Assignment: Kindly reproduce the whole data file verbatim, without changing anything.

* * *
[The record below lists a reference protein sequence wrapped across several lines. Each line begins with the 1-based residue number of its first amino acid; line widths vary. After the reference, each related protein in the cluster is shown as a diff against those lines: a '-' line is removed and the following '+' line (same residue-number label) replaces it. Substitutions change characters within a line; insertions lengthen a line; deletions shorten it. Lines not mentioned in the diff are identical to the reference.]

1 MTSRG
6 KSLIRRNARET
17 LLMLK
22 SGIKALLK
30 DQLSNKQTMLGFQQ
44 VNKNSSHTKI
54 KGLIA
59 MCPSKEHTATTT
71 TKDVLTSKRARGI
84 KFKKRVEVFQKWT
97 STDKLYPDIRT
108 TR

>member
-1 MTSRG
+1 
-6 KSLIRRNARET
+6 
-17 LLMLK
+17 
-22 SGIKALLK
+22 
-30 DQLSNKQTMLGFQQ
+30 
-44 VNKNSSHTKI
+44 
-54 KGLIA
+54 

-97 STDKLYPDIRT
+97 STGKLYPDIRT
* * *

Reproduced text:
[The record below lists a reference protein sequence wrapped across several lines. Each line begins with the 1-based residue number of its first amino acid; line widths vary. After the reference, each related protein in the cluster is shown as a diff against those lines: a '-' line is removed and the following '+' line (same residue-number label) replaces it. Substitutions change characters within a line; insertions lengthen a line; deletions shorten it. Lines not mentioned in the diff are identical to the reference.]

1 MTSRG
6 KSLIRRNARET
17 LLMLK
22 SGIKALLK
30 DQLSNKQTMLGFQQ
44 VNKNSSHTKI
54 KGLIA
59 MCPSKEHTATTT
71 TKDVLTSKRARGI
84 KFKKRVEVFQKWT
97 STDKLYPDIRT
108 TR

>member
-1 MTSRG
+1 
-6 KSLIRRNARET
+6 
-17 LLMLK
+17 
-22 SGIKALLK
+22 
-30 DQLSNKQTMLGFQQ
+30 
-44 VNKNSSHTKI
+44 
-54 KGLIA
+54 

-97 STDKLYPDIRT
+97 STGKLYPDIRT